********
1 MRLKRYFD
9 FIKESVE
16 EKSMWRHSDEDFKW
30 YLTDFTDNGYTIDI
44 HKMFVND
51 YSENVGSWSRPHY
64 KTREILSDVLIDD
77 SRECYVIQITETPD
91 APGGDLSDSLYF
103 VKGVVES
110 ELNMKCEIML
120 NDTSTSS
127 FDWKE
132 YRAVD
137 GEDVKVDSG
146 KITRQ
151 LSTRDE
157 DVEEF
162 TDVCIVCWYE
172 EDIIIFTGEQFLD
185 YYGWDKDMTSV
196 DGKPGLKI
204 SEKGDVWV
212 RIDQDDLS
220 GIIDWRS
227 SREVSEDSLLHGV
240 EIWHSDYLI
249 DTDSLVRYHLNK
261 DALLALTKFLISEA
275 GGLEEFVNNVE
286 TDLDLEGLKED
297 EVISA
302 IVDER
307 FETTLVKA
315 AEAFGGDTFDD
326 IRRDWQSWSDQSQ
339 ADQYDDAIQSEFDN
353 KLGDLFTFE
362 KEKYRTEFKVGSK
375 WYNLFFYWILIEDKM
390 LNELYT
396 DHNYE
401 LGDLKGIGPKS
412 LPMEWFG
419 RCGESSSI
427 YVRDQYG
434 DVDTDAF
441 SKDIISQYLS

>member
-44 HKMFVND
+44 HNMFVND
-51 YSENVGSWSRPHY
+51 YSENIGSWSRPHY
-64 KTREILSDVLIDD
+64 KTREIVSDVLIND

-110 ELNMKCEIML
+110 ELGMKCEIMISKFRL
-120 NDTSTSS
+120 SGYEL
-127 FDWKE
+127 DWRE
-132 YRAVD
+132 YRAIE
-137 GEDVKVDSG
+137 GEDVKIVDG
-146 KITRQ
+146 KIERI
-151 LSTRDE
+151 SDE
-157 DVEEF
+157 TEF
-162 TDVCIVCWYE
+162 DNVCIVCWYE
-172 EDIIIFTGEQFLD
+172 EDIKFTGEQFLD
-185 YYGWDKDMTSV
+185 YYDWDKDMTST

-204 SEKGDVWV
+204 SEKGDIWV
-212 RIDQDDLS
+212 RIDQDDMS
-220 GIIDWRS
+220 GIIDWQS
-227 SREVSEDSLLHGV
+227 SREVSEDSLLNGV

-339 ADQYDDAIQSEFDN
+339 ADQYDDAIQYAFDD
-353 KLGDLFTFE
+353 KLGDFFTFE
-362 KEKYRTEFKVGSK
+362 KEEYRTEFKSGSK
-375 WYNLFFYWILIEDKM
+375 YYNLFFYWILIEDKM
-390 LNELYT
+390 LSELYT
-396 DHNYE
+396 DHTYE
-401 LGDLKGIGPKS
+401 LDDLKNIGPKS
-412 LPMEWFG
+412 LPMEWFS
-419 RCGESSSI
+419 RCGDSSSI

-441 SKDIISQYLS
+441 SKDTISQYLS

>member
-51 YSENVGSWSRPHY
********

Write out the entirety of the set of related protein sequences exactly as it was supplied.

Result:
1 MRLKRYFD
9 FIKESVE
16 EKSMWRHSDEDFKW
30 YLTDFTDNGYTIDI
44 HKMFVND
51 YSENVGSWSRPHY
64 KTREILSDVLIDD
77 SRECYVIQITETPD
91 APGGDLSDSLYF
103 VKGVVES
110 ELNMKCEIML
120 NDTSTSS
127 FDWKE
132 YRAVD
137 GEDVKVDSG
146 KITRQ
151 LSTRDE
157 DVEEF
162 TDVCIVCWYE
172 EDIIIFTGEQFLD
185 YYGWDKDMTSV
196 DGKPGLKI
204 SEKGDVWV
212 RIDQDDLS
220 GIIDWRS
227 SREVSEDSLLHGV
240 EIWHSDYLI
249 DTDSLVRYHLNK
261 DALLALTKFLISEA
275 GGLEEFVNNVE
286 TDLDLEGLKED
297 EVISA
302 IVDER
307 FETTLVKA
315 AEAFGGDTFDD
326 IRRDWQSWSDQSQ
339 ADQYDDAIQSEFDN
353 KLGDLFTFE
362 KEKYRTEFKVGSK
375 WYNLFFYWILIEDKM
390 LNELYT
396 DHNYE
401 LGDLKGIGPKS
412 LPMEWFG
419 RCGESSSI
427 YVRDQYG
434 DVDTDAF
441 SKDIISQYLS

>member
-44 HKMFVND
+44 HNMFVND
-51 YSENVGSWSRPHY
+51 YSENIGSWSRPHY
-64 KTREILSDVLIDD
+64 KTREIVSDVLIND

-110 ELNMKCEIML
+110 ELGMKCEIMISKFRL
-120 NDTSTSS
+120 SGYEL
-127 FDWKE
+127 DWRE
-132 YRAVD
+132 YRAIE
-137 GEDVKVDSG
+137 GEDVKIVDG
-146 KITRQ
+146 KIERI
-151 LSTRDE
+151 SDE
-157 DVEEF
+157 TEF
-162 TDVCIVCWYE
+162 DNVCIVCWYE
-172 EDIIIFTGEQFLD
+172 EDIKFTGEQFLD
-185 YYGWDKDMTSV
+185 YYDWDKDMTST

-204 SEKGDVWV
+204 SEKGDIWV
-212 RIDQDDLS
+212 RIDQDDMS
-220 GIIDWRS
+220 GIIDWQS
-227 SREVSEDSLLHGV
+227 SREVSEDSLLNGV

-339 ADQYDDAIQSEFDN
+339 ADQYDDAIQYAFDD
-353 KLGDLFTFE
+353 KLGDFFTFE
-362 KEKYRTEFKVGSK
+362 KEEYRTEFKSGSK
-375 WYNLFFYWILIEDKM
+375 YYNLFFYWILIEDKM
-390 LNELYT
+390 LSELYT
-396 DHNYE
+396 DHTYE
-401 LGDLKGIGPKS
+401 LDDLKNIGPKS
-412 LPMEWFG
+412 LPMEWFS
-419 RCGESSSI
+419 RCGDSSSI

-441 SKDIISQYLS
+441 SKDTISQYLS

>member
-51 YSENVGSWSRPHY